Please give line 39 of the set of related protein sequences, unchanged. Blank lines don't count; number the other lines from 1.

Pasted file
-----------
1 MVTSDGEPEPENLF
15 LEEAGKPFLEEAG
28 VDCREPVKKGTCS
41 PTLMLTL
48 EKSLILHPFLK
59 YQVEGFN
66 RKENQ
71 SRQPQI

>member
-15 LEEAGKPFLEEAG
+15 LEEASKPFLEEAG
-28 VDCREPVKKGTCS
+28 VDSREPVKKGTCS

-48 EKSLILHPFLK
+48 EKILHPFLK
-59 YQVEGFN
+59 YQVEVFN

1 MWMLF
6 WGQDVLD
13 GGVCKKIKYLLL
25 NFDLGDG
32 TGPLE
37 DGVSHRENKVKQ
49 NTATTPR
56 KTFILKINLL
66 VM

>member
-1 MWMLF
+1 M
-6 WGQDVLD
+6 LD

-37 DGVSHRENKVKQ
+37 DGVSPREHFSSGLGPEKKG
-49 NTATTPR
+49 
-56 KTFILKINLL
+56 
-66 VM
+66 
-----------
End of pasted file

+66 